First thing is the entrance, and the feel. Because an invincible hero stopping some robbers with guns is something we've seen again and again, and because he so seriously overpowers the robbers, it's hard for a bank robbery scene to have any tension. But, because Hancock's (and Ray's) ultimate goal here is to make him acceptable to respectable America, there is an incredible amount of tension in whether he will screw this up and do something clumsy or assholish.
Or as Ray says as Hancock is flying in "Please don't hit the building please don't hit the building".
And we see him skid to a halt on the concrete, which is an awkward contrast to his previous method of just slamming in and leaving a five foot crater of asphalt. ("Uh, that was there when I got here." "Yeah I know what my street looks like.") Hancock is definitely trying to improve from his previously destructive behavior, but it's still bumbling and clumsy. This is a pretty good depiction of the "in between" phase.
This is in line with Hancock's Tourette's-like repetition of "good job" to everyone he meets as he lands. He's trying very hard to follow Ray's advice, and his nervousness in this shows. It's adorable (and pretty confusing to the cops expecting the normal asshole.) The depiction is semi-critical of treating politeness like a cargo-cult, where you say the words but don't mean them (more on that tomorrow.)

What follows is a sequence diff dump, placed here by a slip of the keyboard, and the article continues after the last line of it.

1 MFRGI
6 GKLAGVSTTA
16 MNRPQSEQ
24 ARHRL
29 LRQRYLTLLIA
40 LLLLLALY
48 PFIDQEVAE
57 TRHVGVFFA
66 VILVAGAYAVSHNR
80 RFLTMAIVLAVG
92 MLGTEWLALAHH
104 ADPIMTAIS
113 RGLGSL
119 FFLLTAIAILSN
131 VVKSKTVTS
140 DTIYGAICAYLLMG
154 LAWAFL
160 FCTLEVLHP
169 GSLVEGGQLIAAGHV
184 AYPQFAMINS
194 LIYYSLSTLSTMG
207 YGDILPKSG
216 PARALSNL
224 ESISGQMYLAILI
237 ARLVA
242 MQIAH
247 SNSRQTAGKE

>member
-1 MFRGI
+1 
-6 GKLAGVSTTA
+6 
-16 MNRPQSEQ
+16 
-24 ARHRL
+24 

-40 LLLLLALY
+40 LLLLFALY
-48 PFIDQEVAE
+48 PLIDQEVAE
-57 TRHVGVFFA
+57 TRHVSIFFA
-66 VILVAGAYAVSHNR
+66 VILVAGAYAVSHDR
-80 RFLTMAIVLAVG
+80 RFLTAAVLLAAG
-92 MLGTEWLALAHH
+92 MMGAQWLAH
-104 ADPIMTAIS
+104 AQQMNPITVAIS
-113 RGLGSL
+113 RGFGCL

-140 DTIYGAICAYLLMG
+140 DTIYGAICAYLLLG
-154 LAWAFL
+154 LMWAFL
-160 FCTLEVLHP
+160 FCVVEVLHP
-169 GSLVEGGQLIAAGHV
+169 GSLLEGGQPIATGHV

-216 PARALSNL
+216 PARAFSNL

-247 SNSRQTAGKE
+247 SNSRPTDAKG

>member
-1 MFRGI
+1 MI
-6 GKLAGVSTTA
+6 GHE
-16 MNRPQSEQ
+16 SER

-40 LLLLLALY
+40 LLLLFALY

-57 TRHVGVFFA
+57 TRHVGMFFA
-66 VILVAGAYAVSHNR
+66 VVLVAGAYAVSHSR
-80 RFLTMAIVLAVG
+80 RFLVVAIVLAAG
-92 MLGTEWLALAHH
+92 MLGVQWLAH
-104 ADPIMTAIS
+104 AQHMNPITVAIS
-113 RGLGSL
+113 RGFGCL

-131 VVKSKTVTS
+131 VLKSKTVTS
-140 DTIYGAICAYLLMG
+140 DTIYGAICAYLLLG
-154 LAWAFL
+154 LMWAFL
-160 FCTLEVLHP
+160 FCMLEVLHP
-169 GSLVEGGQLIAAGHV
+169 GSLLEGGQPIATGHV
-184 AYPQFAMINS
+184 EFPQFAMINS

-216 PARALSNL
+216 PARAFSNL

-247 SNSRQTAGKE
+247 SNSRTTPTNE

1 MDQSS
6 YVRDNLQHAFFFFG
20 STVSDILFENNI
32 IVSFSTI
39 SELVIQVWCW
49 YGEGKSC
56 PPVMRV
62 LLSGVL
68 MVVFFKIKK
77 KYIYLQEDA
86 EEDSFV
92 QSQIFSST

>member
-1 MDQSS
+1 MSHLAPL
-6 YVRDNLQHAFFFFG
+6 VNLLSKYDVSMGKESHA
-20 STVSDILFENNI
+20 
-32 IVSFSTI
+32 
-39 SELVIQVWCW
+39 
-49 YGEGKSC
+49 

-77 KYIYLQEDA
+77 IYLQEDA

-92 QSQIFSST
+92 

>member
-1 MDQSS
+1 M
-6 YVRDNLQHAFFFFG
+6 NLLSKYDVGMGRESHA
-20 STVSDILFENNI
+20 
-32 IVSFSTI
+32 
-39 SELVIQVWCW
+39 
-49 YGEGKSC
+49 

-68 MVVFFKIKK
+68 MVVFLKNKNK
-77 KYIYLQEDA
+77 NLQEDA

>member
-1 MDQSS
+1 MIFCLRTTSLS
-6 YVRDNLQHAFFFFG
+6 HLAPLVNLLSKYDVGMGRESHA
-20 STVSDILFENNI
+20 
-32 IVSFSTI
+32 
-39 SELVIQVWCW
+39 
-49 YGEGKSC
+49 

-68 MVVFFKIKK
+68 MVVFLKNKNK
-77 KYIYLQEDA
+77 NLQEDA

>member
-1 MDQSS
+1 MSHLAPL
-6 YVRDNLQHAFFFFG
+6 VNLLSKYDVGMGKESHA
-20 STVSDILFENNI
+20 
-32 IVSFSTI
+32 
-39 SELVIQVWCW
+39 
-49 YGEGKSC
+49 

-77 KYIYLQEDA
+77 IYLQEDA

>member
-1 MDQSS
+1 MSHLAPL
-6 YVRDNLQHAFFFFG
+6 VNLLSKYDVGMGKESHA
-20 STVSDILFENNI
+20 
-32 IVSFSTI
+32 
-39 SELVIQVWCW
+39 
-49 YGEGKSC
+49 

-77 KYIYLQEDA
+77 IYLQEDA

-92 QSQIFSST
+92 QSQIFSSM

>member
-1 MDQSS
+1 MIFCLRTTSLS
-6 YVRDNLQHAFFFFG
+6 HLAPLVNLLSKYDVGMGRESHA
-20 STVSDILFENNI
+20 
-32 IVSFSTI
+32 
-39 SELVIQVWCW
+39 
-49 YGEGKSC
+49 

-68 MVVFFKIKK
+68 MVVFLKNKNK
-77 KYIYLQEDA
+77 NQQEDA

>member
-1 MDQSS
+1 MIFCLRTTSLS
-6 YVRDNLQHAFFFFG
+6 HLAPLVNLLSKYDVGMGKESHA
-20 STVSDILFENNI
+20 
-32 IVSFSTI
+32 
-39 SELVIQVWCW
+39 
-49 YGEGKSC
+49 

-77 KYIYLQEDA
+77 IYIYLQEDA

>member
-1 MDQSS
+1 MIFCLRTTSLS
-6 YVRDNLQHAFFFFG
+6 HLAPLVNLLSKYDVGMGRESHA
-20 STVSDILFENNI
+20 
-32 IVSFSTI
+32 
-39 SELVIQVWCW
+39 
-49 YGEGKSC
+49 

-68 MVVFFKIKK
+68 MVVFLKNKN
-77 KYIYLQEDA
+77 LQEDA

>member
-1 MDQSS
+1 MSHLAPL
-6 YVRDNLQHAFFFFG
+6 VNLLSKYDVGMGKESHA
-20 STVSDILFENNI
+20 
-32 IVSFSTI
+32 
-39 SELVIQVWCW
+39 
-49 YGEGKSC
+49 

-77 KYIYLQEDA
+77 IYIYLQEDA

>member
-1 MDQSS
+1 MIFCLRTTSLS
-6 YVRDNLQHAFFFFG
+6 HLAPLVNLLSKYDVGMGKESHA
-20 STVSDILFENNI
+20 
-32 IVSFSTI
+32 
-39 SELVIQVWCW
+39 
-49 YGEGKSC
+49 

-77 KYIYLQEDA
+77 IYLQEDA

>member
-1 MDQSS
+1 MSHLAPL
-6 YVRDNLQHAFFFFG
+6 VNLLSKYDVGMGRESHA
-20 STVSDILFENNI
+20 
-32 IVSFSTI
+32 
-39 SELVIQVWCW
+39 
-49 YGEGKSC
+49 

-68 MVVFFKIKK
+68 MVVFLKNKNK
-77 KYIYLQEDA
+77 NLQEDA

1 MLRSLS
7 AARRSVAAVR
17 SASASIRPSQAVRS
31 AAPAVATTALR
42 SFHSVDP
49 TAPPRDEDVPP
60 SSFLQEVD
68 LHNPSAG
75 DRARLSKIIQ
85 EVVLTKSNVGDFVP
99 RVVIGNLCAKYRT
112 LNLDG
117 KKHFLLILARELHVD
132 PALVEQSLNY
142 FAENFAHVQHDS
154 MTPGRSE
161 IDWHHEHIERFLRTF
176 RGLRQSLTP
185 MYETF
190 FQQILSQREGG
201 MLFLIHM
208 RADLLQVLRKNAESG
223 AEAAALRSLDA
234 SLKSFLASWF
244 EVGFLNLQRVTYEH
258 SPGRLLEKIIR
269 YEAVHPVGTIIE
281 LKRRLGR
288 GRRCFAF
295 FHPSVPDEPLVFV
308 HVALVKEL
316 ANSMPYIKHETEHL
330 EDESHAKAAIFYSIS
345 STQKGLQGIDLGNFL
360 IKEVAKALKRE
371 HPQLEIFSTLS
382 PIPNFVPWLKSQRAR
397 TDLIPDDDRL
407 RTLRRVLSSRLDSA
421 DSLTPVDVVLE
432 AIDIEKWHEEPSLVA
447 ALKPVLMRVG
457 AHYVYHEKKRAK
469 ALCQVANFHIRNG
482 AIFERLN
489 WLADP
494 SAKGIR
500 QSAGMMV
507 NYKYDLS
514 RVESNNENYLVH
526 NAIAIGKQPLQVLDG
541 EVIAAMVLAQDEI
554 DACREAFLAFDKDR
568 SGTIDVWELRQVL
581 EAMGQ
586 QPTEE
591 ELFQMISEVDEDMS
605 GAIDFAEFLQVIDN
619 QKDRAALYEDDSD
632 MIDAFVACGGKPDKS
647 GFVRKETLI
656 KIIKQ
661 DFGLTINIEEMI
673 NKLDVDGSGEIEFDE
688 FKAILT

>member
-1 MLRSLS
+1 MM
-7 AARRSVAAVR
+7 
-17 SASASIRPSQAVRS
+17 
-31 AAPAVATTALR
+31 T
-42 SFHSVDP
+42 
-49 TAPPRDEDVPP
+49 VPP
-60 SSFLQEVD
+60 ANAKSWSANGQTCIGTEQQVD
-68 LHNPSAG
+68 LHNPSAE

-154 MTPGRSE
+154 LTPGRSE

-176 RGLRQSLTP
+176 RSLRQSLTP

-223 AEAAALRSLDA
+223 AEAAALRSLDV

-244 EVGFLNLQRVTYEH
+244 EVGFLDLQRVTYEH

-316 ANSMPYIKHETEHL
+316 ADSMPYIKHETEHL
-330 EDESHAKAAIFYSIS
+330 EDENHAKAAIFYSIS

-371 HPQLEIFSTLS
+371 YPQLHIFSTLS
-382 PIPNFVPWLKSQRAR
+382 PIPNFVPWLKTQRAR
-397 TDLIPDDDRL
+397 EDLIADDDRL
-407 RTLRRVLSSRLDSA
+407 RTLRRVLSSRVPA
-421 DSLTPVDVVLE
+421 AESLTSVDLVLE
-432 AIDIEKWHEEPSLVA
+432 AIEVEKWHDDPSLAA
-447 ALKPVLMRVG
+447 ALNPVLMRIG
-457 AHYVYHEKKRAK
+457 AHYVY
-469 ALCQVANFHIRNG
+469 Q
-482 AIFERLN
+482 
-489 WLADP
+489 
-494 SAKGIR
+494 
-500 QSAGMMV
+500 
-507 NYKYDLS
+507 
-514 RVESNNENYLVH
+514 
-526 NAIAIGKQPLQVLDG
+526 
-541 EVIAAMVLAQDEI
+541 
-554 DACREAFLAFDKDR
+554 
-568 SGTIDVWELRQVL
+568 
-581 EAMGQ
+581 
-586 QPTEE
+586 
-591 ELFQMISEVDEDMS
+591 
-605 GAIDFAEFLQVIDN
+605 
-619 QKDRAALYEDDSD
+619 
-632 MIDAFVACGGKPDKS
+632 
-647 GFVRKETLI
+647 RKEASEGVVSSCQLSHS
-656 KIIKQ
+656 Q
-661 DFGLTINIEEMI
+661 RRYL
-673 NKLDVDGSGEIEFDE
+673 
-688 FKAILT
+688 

Now, obviously, bank robberies aren't a major problem plaguing America, and this scene is more an archetype than it is a practical discussion. The particular archetype actually seems to be about a battlefield and the trauma of war (remember how mired in Iraq America was when this movie came out, a visual theme constantly addressed by Berg and other "pop" directors like Michael Bay.) Guns are constantly firing (by who? at who?), heavy artillery rockets are even being shot, and cars are flipped as barricades. We even get a direct reference to the Iraq war thrown in, as the cop Hancock is sent to rescue is announced as the widow of an Iraq War hero.
This gains particular salience because of the GIANT BALD EAGLE statue in the middle of the battlefield, and the way the ubiquitous eagle motif can be read as a connection with (or even obsession with) America and her armed forces.
Frankly, if this were any director other than Berg (such as Nolan or Snyder) this entire scene would be a dream sequence. That's basically the style it reads.
Berg also can't resist taking a playful swipe at "political correctness" when he rescues the injured cop under siege.
HANCOCK: Do I have permission to touch you body?
FEMALE COP: Yes!
HANCOCK: It’s not sexual. Not that you’re not an attractive woman. Actually you are a very attractive woman. And--
FEMALE: Get me the hell out of here!
When connected to the villain's therapy scene, you can pick up a distinct disdain for upper class language about oppression, versus the practical work to directly alleviate it.
Fortunately Hancock stops the bad guy and rescues the hostages, which immediately cuts to a celebratory public dinner and no mention of him returning to jail. The hero has passed through the ritual, and can now rejoin polite society.